I am not an automobile expert. In fact, I’ve never owned a car. I survived high school, college, and even my work commutes without the need for any vehicle other than a public bus or my ever-reliable bike.
I actually enjoy driving, but I’ve never been able to justify to cost of purchasing a car. However, I am now afraid of more than just the cost – I am afraid of the loss of engineering ethics.
By now, you’ve probably heard that Volkswagen is embroiled in a massive scandal involving emissions testing of 11 million diesel cars sold in the past few years. The vehicles all contain a device programmed to detect when they are undergoing official emissions testing. The cars will only turn on full emissions control systems during testing, while turning the controls off during normal driving situations.
Although Volkswagen CEO Martin Winterkorn stepped down from his position Wednesday, he took no direct responsibility for the scandal. So who is responsible? Someone at Volkswagen signed off on code that would purposefully violate EPA and Clean Air Act regulations. Even though someone in authority knew this was morally deceptive, the individual still signed off on it.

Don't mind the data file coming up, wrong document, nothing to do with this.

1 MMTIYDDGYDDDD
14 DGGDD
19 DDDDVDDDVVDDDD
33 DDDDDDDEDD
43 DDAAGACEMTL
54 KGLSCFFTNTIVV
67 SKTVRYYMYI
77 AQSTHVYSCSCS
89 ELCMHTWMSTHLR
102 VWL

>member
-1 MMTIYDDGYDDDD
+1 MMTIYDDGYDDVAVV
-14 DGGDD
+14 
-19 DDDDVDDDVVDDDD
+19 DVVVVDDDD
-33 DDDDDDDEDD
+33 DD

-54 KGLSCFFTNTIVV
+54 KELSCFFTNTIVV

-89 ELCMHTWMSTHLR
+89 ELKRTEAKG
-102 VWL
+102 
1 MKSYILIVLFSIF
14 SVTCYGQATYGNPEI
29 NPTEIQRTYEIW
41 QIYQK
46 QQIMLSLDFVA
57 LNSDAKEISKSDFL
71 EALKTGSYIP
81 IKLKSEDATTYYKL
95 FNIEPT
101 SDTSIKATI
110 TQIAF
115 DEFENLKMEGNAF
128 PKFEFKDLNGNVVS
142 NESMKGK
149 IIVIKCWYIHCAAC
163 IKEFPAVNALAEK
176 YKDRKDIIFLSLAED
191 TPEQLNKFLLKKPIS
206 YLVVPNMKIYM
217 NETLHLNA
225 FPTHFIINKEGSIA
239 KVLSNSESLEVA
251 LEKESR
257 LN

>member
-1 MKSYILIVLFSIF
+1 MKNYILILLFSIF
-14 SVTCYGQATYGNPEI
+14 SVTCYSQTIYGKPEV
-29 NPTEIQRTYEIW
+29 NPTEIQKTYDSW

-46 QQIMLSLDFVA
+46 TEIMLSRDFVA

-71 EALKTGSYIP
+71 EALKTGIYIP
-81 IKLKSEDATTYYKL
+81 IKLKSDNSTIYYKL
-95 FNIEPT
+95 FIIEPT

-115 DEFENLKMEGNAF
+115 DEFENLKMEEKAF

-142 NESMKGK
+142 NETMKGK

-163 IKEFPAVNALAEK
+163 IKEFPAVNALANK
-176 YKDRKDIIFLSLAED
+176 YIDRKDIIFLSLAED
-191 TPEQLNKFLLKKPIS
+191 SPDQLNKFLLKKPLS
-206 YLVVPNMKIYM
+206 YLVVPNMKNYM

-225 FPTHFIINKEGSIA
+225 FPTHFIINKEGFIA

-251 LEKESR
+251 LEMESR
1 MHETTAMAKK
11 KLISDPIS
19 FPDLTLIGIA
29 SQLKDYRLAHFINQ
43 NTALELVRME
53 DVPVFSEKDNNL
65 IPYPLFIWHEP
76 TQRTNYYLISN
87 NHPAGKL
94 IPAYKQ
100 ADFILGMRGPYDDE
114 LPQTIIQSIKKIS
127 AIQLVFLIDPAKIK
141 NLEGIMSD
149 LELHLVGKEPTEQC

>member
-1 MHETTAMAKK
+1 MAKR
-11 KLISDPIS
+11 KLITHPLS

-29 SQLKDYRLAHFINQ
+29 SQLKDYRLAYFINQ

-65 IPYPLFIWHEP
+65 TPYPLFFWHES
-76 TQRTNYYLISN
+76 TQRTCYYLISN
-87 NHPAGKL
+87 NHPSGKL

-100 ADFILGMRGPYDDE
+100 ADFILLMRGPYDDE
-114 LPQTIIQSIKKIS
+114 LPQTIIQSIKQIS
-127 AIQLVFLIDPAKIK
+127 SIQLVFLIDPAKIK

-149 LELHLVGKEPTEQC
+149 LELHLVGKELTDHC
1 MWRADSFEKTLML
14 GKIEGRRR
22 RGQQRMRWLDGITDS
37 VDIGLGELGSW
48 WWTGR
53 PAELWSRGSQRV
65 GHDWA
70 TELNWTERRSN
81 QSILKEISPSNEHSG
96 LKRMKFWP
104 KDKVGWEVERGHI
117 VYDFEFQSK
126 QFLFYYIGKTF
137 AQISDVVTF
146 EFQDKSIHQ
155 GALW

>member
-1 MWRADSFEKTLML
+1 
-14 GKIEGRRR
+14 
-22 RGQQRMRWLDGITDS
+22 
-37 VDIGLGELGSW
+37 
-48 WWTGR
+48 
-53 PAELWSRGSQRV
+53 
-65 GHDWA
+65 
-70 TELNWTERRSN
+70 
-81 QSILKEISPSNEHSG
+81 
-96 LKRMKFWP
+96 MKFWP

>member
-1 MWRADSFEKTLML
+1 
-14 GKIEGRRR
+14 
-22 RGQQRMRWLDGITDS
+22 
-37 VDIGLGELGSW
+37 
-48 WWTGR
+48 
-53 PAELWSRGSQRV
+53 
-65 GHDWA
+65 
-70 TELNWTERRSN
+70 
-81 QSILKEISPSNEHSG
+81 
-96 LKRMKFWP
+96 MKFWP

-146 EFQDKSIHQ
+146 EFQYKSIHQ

So my question is: Will Volkswagen ever be able to recover from this blunder?
You may recall the deadly Ford Pinto of the 1970s. Former Ford executive Lee Iacocca had ordered a rush program to build the Pinto, limiting the production planning period to just 25 months. Unfortunately, Ford engineers chose to place the fuel tank at the back of the car, right between the rear bumper and rear axle. Due to Iacocca’s cost constraints, the fuel tank walls were very thin, and the design incorporated four poorly arranged bolts that would puncture the tank walls in collisions of more than 25 mph.
After Ford recalled 1.5 million Pintos in 1978, some questioned whether the automobile manufacturer would ever recover. In spite of at least 27 deaths due to the poorly built Pintos, the American company did eventually gain back a somewhat reliable reputation, and today (for the most part) is a staple of good American engineering.
Toyota was also in the hot seat in 2009, when news surfaced that the Japanese company hid information about defects that caused Toyota and Lexus vehicles to accelerate unexpectedly. Toyota ended up recalling more than 10 million vehicles and paying a $1.2 billion settlement last year.
Finally, let us not forget the vast number of times General Motors made headlines this year for its faulty ignition switches, which have been connected to at least 169 deaths. The most devastating part of the recall was that some GM employees knew about the issue for about a decade.
Like its predecessors, will Volkswagen also be able to recover from its engineering deception?
The company lied to the American government, its customers, and is contributing toward a more polluted country. Volkswagen stocks are down drastically, and the EPA can enforce civil penalties of up to $37,500 for each vehicle not in compliance with regulations. With more than 400,000 cars on American roads, that may be too great a price to pay.
Will Volkswagen be able to recover? Share your thoughts by commenting below, tweeting me @kaylieannduffy, or at Kaylie.Duffy@advantagemedia.com.
Filed Under: Industry regulations